Something I should point out at this point is that a canister stove should only need .096 ounces of fuel to boil if it was 100% efficient, but based on tests from AYCEs http://thru-hiker.com/, they need about 3 times that. That would make this stove type only about 30% efficient.
So now I have an idea of how much fuel is needed that is scientifically arrived at. But I also know that even a stove as well designed as the SnowPeak is only 30% efficient. What efficiency should I am for? I started at 50% efficiency, which would mean about 18ml of fuel. I started working on my Turbo V8 stove and with some tweaks, I achieved this. And it performed that way consistently and still maintained some good boil times. I was also able to make a soda can stove do the same thing with the ability to simmer.
But not only was I able to do this, but Aaron Rosenbloom of Brasslite did it too with his amazing little stoves the Solo and Duo. But where I used air + fuel = fire, he got it done with a cool system that develops pressure to get rapid heating with good fuel efficiency. Based on the Brasslite design, and my V8 stove, I thought I had hit the limit of performance.
Then I got a Trangia to test. The thing was even more efficient than anything I tested before. It boiled water very consistently on 15 ml of fuel, making it 60% efficient. But it is way to heavy to be weight efficient overall. I wanted to make a lighter stove just as efficient, so I played around with a new design and even made a smaller version of AYCEs V8 stove again. I actually hit 12 ml of fuel to boil which is 75% efficiency, but it was never consistent, and the design was so finicky you would put it out if you removed the pot and then put it back on the stove.
Finally I decided to try making a smaller Turbo V8 and changing the burner holes, nothing to lose. Guess what? It worked! I originally was going to call the stove the Turbo V8 Micro, but the new stove isn't made from V8 cans, but grape juice, and the stove really has little in common anymore with the original V8 that AYCE has on his site. The stove is a double wall alcohol stove that uses fiberglass wicking material to improve cold weather performance. It primes in it's own filling hole, uses a built in stove stand, and uses a burner pattern to control the burning of the fuel.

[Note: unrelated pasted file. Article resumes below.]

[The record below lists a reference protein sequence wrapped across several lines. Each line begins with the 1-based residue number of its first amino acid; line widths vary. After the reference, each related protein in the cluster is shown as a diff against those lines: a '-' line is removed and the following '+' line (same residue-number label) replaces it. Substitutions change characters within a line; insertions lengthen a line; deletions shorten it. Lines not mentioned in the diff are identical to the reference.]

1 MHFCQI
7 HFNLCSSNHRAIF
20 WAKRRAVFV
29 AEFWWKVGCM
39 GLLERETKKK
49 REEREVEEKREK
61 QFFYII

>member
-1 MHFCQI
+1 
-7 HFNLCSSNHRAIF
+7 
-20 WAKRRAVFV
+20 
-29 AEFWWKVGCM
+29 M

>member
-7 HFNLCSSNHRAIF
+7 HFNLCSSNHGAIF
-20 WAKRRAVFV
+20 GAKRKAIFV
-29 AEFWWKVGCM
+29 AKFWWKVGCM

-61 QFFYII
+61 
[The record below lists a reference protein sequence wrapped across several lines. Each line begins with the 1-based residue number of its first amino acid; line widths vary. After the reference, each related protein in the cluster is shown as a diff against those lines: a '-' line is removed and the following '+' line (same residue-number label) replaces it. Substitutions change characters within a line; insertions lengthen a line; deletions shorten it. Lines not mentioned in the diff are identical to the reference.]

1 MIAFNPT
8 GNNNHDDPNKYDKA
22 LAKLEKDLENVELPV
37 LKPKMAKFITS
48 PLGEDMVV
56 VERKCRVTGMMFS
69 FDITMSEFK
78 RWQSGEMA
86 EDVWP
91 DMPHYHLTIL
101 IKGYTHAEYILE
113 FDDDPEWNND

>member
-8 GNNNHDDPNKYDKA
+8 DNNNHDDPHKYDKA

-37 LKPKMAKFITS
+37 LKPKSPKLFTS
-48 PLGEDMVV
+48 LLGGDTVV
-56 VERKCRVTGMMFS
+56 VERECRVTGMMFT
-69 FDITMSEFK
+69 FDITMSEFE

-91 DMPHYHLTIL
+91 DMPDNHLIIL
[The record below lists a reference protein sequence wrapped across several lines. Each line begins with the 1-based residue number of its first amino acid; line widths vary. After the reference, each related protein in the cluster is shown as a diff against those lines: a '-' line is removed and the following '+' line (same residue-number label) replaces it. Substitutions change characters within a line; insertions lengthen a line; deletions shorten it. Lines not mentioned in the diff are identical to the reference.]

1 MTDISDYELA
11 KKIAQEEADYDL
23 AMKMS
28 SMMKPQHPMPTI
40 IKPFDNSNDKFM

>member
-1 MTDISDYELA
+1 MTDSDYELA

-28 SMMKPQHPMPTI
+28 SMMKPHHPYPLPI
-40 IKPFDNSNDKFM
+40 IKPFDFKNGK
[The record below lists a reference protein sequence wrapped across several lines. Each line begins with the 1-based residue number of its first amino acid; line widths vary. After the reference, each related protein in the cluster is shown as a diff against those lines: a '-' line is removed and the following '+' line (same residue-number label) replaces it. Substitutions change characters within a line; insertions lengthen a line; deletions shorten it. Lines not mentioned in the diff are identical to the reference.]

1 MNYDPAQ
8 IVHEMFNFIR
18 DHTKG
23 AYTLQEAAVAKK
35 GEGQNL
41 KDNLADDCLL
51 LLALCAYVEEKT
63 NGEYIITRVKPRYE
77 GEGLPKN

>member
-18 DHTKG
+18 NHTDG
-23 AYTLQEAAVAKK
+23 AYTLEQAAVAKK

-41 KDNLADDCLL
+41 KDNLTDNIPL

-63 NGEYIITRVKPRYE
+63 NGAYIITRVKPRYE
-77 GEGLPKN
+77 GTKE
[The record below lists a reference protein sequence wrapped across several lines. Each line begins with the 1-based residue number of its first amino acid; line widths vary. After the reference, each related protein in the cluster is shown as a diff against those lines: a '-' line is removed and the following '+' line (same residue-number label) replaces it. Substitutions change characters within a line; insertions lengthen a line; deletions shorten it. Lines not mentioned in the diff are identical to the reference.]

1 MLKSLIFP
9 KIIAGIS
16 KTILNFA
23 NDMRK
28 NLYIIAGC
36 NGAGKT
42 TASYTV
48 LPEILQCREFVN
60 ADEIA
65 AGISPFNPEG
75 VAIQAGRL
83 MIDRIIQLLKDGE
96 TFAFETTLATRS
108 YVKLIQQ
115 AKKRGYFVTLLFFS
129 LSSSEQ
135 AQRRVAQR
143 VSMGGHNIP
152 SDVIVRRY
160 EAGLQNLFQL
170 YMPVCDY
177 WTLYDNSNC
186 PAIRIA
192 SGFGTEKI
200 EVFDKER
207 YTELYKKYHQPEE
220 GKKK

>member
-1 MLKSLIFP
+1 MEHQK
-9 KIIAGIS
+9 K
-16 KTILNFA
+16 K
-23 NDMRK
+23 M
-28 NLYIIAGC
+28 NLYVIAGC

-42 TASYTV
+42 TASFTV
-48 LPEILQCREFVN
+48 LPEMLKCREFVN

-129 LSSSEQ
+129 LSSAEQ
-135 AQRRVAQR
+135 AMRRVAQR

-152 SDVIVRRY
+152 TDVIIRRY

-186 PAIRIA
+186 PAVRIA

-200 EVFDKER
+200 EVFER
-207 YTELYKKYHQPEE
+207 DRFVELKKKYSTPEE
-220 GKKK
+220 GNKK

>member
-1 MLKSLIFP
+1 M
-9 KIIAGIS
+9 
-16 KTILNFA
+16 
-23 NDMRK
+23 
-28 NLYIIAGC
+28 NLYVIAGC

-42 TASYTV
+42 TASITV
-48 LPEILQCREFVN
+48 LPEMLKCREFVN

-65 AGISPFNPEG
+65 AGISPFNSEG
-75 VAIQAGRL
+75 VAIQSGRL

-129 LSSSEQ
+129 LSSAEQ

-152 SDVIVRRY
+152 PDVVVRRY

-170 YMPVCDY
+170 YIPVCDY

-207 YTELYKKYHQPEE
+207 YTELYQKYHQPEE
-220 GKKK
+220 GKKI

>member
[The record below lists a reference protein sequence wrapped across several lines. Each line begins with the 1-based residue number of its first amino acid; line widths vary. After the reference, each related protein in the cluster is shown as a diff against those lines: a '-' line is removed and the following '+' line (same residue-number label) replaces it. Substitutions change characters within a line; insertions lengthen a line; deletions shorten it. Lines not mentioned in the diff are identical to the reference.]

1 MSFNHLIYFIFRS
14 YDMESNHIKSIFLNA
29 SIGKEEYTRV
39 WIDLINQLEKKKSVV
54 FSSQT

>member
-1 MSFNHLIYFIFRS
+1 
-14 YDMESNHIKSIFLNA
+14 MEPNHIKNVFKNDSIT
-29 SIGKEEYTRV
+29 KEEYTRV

On AT Forums, Early Riser compared the design to the NASA Ion Drive which uses a highly weight efficient low power drive to produce speeds that could not be re-produced by chemical rockets, but the engine takes a long time to reach those speeds. I like that analogy, so I decided to name the stove after the Ion drive.
In my tests of the original Ion stove, I could only
get the performance to 12ml which would make the stove 75% efficient, but
I found this stove was not as consistent in field conditions as I would
like. The stove design was also not that easy to build, and the design was
not as stable as it could be.
1. Keeping the flame as centered under the bottom of
the pot as possible. The best way to do this is to not make a wide burner
pattern like most soda can stove have
As for windscreen, well I already cracked the code on that…
The last thing to figure out at that point was what material to make a pot stand from? The issue is to make a stand that is light, strong, and won't act like a heat sink and use up some of the heat energy created by the stove. Again, http://www.thru-hiker.com/ and AYCE came through with military grade titanium. With a little experimentation and a good idea from Black Dog, the TiPod was born.
Putting the whole thing together, I think this stove is the Unobtanium of alcohol stoves!